March 19, 2009
"The Last Wrestlers" book review
I stumbled across Marcus Trower's "The Last Wrestlers" quite by accident one day wasting time wandering around Amazon.com looking for martial arts books (honestly its not an addiction, I have it under control). A mix of travelogue, soul searching diary, and honest attempt to decipher the undying urge for men across the globe to engage in one of the most common combative sports that all cultures share; grappling or wrestling.
What initially turned me on to this book was the fact that Trower travelled to some of the most remote areas of the world in search of the roots of grappling and its spiritual meaning. India, Mongolia, Nigeria, and Brazil all offered indigenous wrestling arts throughout there rich histories and, with the exception of Brazil, all of these ethnic wrestling styles have gone all but extinct! In Nigeria for example Trower struggled just to find someone who was familiar with the native wrestling and cultural ties inherent within its practice. Outside of "The Wrestlers Body" by Joseph S. Alter (a scholarly milestone in terms of ethnic identity via wrestling), I know of no other English publication that addresses the wrestling cultures of Mongolia, India, or Nigeria (if any readers know of such publications please email me and let me know!).
Fueled by the lack of a grappling subculture in his native England, Trower channeled his frustrations over his personal struggle with a chronic disease that prevented him from participating in various martial adventures, into researching the spiritual dimensions of wrestling practice and competition. The reader is walked through Trower's personal discovery of meaning and growth via interviews, practice sessions, and cultural research in an effort to find a spiritual aspect to the martial realm. Disappointingly (for him) Trower finds that the spiritual attributes of practice are secondary to the innate desire to compete and challenge mans limitations and abilities within oneself.
"Though wrestling training can have a profound spiritual dimension... the act of competition itself is essentially worldly, because it centres upon winning matches, and the respect and status that comes with victory."
From here Trower starts to head down a different path focusing on testosterone and it's effects on the male body. His "Rutting Theory" is the central focus for the rest of the book where he attempts to prove that testosterone and mans urge to compete against other men is what essentially differentiates men from women, and in many cultures becomes a central priority that dictates marriage, family life, and ultimately ones status within his given culture.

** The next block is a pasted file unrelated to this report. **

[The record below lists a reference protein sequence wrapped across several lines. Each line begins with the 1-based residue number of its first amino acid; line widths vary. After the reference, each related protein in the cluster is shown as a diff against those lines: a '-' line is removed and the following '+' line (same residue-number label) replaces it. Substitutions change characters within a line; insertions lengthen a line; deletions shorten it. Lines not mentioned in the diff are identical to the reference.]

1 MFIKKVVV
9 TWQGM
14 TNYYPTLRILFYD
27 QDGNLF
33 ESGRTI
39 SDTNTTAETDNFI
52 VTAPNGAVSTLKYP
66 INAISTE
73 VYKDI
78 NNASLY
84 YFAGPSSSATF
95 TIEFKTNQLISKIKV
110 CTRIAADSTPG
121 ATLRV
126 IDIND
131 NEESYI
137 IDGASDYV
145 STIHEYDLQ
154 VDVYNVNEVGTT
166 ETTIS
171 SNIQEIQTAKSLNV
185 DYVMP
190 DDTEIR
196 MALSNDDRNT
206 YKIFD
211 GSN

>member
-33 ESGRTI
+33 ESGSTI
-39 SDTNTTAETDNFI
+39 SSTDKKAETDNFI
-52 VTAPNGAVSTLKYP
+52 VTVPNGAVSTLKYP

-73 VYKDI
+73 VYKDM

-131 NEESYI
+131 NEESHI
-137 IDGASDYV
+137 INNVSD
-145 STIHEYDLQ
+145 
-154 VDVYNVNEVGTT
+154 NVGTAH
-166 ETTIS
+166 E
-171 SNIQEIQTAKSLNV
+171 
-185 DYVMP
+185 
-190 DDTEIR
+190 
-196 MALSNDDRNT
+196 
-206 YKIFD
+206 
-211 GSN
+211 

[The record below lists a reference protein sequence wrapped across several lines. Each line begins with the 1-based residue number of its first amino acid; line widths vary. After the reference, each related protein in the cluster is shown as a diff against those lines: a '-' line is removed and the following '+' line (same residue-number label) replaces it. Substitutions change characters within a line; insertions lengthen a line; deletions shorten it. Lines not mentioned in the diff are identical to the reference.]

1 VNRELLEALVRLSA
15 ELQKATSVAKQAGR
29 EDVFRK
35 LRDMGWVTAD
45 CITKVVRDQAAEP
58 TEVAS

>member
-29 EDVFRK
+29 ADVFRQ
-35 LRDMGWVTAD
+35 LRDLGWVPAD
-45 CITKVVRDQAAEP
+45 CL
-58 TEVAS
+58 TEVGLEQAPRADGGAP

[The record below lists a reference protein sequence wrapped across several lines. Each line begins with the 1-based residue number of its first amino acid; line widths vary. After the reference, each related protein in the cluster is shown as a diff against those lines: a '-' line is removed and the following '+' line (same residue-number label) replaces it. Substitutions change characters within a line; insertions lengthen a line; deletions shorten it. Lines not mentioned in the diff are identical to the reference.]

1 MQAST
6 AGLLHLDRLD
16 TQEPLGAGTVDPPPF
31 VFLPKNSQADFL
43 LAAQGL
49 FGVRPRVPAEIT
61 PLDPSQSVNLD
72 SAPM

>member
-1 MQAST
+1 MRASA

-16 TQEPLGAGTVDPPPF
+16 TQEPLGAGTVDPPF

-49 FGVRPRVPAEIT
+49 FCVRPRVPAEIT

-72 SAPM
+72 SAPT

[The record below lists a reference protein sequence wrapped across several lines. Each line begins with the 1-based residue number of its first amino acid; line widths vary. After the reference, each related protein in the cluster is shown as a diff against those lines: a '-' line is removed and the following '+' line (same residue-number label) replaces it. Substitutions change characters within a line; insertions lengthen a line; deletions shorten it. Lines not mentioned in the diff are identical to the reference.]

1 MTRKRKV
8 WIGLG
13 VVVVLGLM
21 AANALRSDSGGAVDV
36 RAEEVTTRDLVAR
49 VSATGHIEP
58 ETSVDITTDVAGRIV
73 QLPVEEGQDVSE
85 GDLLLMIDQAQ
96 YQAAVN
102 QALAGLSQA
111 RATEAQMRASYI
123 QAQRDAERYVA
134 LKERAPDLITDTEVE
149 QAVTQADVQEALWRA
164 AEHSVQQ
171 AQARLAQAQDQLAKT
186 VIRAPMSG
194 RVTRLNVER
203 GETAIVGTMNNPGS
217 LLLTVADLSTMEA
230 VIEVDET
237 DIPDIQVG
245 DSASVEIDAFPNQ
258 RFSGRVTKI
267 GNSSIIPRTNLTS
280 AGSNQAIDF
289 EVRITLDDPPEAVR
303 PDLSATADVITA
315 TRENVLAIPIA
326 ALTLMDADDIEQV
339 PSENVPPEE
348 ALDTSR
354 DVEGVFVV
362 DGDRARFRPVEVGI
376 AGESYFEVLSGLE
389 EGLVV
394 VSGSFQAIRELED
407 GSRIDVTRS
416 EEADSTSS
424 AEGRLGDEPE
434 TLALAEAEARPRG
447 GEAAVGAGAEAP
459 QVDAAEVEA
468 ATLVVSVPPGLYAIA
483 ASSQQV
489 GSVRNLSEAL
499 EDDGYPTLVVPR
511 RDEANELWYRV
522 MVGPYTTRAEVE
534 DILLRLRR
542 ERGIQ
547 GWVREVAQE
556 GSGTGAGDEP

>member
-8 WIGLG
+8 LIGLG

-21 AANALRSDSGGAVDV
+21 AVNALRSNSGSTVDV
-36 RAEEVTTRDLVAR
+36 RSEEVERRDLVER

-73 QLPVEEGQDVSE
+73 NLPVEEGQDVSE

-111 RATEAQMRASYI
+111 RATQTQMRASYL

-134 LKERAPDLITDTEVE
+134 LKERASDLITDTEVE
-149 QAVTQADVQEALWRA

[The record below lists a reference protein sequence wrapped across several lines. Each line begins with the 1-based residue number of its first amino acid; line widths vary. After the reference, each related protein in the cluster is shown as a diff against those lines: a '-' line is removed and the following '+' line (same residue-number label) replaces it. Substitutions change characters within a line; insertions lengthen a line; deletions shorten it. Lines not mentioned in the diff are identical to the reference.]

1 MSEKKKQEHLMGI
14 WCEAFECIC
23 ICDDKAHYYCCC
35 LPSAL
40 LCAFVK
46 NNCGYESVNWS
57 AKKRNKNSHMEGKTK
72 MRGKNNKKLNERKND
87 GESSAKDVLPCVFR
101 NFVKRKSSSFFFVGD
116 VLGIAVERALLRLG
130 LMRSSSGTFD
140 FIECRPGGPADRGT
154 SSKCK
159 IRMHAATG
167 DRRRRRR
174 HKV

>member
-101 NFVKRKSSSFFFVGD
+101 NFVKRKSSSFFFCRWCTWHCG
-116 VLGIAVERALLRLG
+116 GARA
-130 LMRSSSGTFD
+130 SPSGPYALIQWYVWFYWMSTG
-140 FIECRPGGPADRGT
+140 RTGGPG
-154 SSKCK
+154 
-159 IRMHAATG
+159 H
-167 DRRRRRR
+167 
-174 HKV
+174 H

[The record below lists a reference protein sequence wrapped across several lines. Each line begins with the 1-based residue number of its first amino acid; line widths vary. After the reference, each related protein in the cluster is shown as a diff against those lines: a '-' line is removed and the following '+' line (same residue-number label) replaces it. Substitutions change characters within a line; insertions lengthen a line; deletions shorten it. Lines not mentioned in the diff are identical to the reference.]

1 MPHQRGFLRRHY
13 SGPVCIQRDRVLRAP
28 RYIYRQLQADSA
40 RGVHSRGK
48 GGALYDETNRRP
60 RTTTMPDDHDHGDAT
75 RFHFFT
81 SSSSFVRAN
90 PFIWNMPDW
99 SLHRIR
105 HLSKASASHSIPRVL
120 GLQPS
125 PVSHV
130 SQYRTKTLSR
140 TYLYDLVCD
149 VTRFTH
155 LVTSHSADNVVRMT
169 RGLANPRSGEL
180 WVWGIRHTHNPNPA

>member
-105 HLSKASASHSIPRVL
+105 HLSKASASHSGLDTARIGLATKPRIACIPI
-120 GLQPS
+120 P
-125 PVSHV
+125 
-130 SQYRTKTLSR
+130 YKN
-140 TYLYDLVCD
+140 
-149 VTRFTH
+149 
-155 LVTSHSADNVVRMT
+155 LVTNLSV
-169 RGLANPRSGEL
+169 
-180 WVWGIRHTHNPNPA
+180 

Filled with anecdotes and wonderful stories (celibacy has some interesting side effects in India!!!) "The Last Wrestlers" is an easy joy to read for grapplers and non-grapplers alike. One can see the evolution of Trower's confidence in his writing, as the first couple of chapters were rather scattered and not very tight in terms of writing ability, but as the book progresses Trower gets very comfortable with his style. In general I would have liked to have seen more pictures especially of the rarely publicized practices of Mongolian wrestlers, Nigerian grapplers, and Indian fighters. But really other than that I have no complaints about the layout of the book, nor it's content. Anyone interested in the art of wrestling owes this book a read through. I doubt you will be disappointed.
I will leave you with what I feel is one of the most powerful statements Trower offers in his text:
"As we allow wrestling cultures to decline, it could be that we are reneging on our side of a clever bargain our ancestors made with human nature both to contain and harness the testosterone-driven urge to fight for females. Having long forgotten the importance of the deal, we abandon wrestling at our peril and invite male aggression to manifest itself elsewhere."